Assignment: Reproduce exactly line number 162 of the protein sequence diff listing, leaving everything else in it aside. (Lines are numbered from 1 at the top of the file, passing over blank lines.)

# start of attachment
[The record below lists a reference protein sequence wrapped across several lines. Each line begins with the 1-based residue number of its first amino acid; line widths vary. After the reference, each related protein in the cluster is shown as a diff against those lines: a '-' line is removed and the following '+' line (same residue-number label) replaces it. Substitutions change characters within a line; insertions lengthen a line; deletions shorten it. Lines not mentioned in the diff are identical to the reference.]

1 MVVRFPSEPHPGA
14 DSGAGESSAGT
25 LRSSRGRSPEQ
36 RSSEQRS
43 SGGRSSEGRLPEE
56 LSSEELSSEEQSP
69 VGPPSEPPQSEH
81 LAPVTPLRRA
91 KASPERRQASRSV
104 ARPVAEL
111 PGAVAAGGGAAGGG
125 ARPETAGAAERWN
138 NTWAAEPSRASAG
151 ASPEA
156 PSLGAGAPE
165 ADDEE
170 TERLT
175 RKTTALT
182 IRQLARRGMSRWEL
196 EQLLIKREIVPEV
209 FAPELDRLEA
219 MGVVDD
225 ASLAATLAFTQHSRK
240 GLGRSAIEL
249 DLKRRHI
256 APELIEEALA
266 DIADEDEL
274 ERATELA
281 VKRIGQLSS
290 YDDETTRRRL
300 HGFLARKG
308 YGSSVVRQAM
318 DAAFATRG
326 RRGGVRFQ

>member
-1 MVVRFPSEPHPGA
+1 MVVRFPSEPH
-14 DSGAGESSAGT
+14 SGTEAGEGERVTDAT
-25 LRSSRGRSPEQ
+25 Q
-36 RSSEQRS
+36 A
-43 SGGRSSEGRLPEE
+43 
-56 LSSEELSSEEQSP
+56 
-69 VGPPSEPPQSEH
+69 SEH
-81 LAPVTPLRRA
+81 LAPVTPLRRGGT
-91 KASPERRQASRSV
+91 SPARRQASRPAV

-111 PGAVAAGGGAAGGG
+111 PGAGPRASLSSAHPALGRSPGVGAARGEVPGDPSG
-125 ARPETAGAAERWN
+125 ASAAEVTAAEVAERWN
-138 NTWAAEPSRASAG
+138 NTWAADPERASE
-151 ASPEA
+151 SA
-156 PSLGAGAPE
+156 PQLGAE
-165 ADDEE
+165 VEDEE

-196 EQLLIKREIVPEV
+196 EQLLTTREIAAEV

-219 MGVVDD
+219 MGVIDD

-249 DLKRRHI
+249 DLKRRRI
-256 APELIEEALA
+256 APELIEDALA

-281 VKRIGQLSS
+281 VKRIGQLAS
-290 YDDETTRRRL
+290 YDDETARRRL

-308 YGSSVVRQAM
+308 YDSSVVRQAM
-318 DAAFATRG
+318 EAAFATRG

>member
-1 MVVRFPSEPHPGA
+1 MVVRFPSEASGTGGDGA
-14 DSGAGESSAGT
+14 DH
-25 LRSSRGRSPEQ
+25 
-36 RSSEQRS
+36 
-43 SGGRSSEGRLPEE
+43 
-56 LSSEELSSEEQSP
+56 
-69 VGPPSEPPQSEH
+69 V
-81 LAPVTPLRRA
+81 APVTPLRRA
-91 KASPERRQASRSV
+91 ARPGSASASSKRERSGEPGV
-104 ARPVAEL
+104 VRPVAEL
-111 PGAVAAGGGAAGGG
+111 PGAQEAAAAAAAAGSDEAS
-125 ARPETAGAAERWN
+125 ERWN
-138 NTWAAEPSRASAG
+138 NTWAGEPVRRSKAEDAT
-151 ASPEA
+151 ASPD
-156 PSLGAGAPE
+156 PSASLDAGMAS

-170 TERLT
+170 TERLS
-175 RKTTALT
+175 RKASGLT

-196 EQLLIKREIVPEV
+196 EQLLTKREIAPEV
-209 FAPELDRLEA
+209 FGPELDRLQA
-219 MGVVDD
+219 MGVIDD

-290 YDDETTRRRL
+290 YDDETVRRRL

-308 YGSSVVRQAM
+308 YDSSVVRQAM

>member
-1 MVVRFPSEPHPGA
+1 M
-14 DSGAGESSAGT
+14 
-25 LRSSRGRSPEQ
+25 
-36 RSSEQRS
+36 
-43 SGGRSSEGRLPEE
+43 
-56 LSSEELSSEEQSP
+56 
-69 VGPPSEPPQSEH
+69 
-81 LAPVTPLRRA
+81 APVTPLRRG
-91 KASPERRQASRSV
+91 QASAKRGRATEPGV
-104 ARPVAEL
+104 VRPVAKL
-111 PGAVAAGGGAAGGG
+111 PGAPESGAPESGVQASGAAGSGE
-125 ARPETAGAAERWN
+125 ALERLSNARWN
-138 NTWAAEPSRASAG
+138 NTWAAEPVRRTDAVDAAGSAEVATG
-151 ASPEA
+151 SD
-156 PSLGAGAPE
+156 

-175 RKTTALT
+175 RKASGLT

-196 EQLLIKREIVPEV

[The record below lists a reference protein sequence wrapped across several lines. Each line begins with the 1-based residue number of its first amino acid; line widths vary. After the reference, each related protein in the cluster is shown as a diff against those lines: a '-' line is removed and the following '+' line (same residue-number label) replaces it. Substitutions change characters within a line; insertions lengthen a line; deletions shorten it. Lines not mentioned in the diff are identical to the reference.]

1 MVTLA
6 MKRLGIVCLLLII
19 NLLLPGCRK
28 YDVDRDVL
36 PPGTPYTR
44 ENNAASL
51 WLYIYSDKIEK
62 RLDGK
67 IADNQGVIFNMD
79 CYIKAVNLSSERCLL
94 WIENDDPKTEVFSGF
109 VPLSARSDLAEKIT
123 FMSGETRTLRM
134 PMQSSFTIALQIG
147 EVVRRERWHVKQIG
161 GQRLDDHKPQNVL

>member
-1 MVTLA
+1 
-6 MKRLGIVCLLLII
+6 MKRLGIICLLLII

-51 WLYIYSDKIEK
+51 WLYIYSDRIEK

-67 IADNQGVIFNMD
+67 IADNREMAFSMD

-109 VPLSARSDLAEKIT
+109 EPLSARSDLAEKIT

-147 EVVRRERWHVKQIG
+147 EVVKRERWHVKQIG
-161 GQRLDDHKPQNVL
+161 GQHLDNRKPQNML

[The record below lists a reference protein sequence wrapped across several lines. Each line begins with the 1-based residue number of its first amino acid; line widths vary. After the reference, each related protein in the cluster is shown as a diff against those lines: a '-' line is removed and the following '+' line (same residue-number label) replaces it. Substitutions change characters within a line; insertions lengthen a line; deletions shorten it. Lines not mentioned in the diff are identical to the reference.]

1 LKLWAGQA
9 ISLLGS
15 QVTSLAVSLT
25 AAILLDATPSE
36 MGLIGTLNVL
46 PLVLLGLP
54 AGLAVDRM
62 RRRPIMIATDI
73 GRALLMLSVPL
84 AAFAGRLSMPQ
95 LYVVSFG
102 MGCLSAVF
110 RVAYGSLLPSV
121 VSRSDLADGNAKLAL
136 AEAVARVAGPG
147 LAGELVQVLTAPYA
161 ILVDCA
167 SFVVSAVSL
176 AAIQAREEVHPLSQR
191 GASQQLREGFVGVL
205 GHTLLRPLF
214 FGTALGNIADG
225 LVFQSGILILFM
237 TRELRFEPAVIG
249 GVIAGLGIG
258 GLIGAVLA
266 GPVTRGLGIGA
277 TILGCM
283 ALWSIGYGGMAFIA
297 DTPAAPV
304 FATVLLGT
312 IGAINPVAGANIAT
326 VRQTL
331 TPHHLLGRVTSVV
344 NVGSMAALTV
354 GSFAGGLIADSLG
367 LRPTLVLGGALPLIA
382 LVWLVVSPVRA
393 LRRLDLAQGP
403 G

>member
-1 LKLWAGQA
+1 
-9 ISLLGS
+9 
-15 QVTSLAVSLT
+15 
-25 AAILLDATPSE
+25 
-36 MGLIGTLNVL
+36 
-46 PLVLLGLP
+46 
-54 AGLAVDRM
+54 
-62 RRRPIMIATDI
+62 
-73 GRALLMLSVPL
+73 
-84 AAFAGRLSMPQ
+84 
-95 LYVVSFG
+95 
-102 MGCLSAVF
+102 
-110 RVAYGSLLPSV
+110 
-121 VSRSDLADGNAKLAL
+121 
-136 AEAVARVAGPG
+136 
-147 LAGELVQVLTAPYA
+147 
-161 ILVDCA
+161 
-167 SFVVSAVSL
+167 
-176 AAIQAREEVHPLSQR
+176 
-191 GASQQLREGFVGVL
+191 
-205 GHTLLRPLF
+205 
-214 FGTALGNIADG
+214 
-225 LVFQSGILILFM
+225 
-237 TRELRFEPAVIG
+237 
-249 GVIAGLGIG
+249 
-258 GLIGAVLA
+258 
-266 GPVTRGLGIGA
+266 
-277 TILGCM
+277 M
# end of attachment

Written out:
[The record below lists a reference protein sequence wrapped across several lines. Each line begins with the 1-based residue number of its first amino acid; line widths vary. After the reference, each related protein in the cluster is shown as a diff against those lines: a '-' line is removed and the following '+' line (same residue-number label) replaces it. Substitutions change characters within a line; insertions lengthen a line; deletions shorten it. Lines not mentioned in the diff are identical to the reference.]